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The Mediation & Collaborative Opportunity

Thursday, April, 26, 2012



Mediation is characterized by the use of neutral professionals to assist divorcing couples to make their own, informed decisions.  In the case of Glasser Mediation Services, Robert Glasser, a Family Law attorney, and his wife,Jann Glasser, a licensed divorce coach, team to assist the client spouses in settling their divorce issues.  Only the clients have the right to make the decisions which create the workable agreements that will resolve those issues.  As mediators, the Glassers facilitate the process, helping their clients address the facts and the feelings that go into making decisions.  A Mediator does not represent either spouse nor act as therapist.  The clients must share all information and fully participate, ultimately to find the solutions that will work for them.  Mediation works well for clients who have some ability to communicate their needs, and have some mutual goal.  That could be, for examples, sparing the children from the emotional fallout of traditional divorce, saving legal fees, or avoiding the uncertainty and delay of court combat.  Mediation helps each client grasp sufficient understanding of their financial and legal information to make a good settlement, one that works for them.


A Divorce Coach Is…

A collaborative or a mediation process provides you with the opportunity to define and implement a workable post-divorce set of arrangements.  Addressing the needs of each person looking forward requires efforts, both individual and collectively.  Each spouse has questions to answer: “What do I need my life to look like in the soon future?” and, “What do I need to live that life?”  An experienced divorce coach helps shape that vision responsibly.  The job of the coach is to help with making decisions and setting goals for you and your children.  In a litigated divorce, clients have no one trained to help them with the emotional impact of the divorce, while also assisting them to participate in the legal process.  Attorneys are not trained to act as therapists.  Attorneys do not typically provide the emotional support that a client may need.  With a divorce coach, your attorney is free to handle the factual and legal aspects of your case, and you are prepared for and guided through the emotional mind fields.    Divorce litigation is often based on the spouses’ reactions to fear, anger, a desire for retribution, and more.  A divorce coach helps resolve these distractions by refocusing emotionally based thinking with outcome based thinking.  To determine what is important for you and your children, now and in the long term, is best done not by the often faulty navigational guides of emotion.  A divorce coach is not a therapist.  The history of your feelings in order to explain them is not the goal.  Rather, your coach stands by you to help you digest both the facts and your feelings to arrive at workable divorce solutions.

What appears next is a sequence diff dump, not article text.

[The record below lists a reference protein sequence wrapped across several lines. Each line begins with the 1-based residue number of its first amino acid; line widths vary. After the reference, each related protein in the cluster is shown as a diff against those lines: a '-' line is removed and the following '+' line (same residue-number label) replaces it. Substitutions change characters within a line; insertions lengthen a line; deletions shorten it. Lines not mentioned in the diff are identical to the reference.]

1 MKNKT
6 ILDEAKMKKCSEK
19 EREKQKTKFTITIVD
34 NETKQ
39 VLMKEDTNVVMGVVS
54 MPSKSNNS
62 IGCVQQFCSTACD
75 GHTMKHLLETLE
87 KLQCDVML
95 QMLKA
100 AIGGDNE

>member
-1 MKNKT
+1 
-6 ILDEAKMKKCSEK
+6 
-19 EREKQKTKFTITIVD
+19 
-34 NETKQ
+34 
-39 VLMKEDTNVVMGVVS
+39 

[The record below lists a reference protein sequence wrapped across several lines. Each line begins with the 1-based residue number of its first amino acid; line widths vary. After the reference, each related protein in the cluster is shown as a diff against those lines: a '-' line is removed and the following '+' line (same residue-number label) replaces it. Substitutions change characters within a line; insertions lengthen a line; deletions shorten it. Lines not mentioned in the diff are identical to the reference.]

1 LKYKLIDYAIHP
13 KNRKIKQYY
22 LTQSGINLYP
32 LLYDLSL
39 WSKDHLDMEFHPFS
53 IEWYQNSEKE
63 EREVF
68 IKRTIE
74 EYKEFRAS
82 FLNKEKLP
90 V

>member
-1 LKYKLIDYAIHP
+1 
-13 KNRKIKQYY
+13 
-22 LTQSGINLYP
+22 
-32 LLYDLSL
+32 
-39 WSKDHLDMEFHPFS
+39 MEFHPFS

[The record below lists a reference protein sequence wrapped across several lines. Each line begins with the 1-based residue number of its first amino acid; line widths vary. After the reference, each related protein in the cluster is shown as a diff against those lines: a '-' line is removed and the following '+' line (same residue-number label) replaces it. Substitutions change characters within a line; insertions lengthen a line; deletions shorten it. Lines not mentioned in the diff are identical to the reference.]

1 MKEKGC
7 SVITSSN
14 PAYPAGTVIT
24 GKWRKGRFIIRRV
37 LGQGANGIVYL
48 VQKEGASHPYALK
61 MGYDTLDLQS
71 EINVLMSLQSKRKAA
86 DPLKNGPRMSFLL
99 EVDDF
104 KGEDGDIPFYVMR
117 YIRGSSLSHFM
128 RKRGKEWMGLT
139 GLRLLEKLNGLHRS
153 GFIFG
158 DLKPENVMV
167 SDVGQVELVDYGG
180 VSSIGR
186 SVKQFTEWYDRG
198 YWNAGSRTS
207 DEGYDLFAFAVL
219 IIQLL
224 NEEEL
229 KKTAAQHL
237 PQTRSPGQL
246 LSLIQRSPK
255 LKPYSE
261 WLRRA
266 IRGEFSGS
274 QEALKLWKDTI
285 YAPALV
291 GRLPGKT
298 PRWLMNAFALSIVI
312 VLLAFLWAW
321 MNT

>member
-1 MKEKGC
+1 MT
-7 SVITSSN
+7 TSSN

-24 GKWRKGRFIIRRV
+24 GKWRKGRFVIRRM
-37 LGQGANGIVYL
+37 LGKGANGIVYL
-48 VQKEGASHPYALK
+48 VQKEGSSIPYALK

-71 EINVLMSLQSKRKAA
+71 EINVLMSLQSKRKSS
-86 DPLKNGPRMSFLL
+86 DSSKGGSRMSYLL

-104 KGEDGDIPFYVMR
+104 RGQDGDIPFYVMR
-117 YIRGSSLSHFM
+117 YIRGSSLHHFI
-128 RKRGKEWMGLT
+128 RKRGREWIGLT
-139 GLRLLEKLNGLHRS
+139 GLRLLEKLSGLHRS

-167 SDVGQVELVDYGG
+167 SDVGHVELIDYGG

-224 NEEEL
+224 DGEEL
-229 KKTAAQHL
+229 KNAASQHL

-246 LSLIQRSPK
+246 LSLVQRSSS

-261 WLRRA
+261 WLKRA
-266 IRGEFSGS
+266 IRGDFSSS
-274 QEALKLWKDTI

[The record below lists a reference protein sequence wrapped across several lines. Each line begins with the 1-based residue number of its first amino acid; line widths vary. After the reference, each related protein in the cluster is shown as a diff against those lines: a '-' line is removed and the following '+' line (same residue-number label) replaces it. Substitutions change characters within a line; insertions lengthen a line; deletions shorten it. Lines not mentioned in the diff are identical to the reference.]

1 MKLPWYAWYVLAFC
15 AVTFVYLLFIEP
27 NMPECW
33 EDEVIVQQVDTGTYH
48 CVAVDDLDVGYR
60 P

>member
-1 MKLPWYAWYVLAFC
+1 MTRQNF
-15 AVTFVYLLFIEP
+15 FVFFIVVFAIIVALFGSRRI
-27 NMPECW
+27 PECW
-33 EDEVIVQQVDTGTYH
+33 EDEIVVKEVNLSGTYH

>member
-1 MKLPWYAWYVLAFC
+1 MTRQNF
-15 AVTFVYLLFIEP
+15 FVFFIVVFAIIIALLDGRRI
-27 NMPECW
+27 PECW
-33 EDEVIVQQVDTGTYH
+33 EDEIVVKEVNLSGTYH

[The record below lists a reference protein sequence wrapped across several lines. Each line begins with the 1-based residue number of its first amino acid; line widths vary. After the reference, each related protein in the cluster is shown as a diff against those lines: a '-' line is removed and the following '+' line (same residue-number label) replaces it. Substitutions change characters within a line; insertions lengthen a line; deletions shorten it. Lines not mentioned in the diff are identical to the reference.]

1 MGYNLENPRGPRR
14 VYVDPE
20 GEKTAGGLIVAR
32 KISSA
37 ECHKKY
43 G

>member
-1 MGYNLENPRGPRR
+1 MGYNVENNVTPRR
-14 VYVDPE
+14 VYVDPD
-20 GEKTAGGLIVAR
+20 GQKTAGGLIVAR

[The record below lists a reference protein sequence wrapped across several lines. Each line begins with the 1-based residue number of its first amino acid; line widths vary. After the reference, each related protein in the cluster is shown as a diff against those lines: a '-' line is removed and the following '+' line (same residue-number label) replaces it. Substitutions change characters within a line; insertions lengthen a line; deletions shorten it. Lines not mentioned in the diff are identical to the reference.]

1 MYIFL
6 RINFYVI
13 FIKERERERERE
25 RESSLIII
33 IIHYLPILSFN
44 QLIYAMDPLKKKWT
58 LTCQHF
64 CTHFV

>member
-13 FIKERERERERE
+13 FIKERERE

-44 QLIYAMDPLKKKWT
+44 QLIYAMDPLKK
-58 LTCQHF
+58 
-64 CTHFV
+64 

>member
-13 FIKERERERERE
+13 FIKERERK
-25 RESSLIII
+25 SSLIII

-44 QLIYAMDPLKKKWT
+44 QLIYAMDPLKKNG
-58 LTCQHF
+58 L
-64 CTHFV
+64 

The Collaborative Approach

Collaborative Law combines certain qualities of litigation and mediation in a cooperative, non-combative divorce process.  As in litigation, each divorce client has their own attorney to give them legal advice and to advocate for their needs.  Drawing from mediation, the clients and their attorneys commit to an open information gathering and digesting process as well as a commitment to negotiate settlement without having to have a court decide.  Each spouse also has a divorce coach to stand beside him or her.  There will be a neutral specialist who digests and reports from your financial data, and if there are children, another neutral specialist will work with the family to help create parenting that promotes their best interests.  A collaborative team applies best in highly emotional or difficult cases.  The professional team can contain and channel those energies toward fully advised and well made negotiated settlements.